Mexico City, Mexico — Following Canadian Prime Minister Justin Trudeau’s visit to the North American Leaders’ Summit in Mexico City, Mexican President Andrés Manuel López Obrador vowed to appease Canadian investors in Mexico and strengthen commercial ties between the countries.
López Obrador and Trudeau held a meeting at the National Palace the day after the trilateral summit with United States President Joe Biden on January 10.
During the talk, López Obrador reportedly promised to ease tensions between his government and Canadian companies after months of friction.
“I made a commitment to Prime Minister Trudeau to receive companies that may have outstanding issues, any disagreement with our government’s attitude; we are always open to dialogue,” said López Obrador.
The commercial quarrel dates back to July 2022, when the Canadian and U.S. governments challenged López Obrador’s recent energy policies for allegedly violating the United States-Mexico-Canada Agreement (USMCA).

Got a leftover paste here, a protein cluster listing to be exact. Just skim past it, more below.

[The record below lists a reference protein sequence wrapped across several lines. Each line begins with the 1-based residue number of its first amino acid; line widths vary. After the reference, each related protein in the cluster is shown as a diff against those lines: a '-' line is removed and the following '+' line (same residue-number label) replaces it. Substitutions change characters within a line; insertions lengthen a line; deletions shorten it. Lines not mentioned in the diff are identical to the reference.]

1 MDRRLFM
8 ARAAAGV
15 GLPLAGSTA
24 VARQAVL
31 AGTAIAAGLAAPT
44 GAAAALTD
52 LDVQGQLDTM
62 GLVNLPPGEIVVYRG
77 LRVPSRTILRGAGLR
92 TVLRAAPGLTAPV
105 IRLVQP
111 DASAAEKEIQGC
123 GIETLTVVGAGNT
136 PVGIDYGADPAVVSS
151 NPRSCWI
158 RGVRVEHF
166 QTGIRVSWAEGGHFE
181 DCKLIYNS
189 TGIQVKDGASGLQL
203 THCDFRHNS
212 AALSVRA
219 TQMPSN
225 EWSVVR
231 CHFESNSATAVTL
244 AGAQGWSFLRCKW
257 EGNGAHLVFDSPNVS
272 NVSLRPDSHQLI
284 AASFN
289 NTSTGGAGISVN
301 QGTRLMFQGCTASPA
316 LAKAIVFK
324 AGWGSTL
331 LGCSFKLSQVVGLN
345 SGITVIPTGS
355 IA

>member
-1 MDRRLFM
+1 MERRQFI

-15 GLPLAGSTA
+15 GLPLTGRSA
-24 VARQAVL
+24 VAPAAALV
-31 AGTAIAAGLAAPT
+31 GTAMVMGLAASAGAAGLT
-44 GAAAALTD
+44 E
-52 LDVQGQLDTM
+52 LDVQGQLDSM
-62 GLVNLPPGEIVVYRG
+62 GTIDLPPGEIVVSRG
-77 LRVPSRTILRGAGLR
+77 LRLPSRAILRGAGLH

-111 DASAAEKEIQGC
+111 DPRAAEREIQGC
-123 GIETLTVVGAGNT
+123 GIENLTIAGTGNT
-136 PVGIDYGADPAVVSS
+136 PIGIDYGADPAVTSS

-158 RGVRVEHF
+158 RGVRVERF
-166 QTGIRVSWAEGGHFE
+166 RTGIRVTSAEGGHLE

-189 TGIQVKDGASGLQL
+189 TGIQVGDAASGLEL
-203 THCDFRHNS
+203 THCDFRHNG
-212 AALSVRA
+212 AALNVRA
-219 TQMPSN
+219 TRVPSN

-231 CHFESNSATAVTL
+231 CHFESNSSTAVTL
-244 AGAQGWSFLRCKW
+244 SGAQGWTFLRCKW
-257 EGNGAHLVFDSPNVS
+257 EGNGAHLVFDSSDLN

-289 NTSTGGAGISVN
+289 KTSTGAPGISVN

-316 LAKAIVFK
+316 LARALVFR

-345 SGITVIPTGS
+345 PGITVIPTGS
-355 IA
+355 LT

Under the USMCA, both the U.S. and Canada issued an energy consultation, denouncing that López Obrador’s recent energy reforms have favored state-owned energy companies, such as Petroleos Mexicanos (PEMEX), the Comisión Federal de Electricidad (CFE), casting aside Canadian and American companies, breaching the trade agreement.
“Canada has consistently raised its concerns regarding Mexico’s change in energy policy,” said Mary Ng, the Canadian Minister of International Trade, Export Promotion, Small Business and Economic Development on July 21, 2022.
While talks began to take place, ultimately, the three governments decided to extend the negotiations past the initial 75-day period.
At a press conference on January 12, López Obrador said talks between the Mexican government and the Canadian private sector might start as soon as next week.
Reportedly, the president is scheduled to hold a meeting with a Canadian electric company that has produced energy to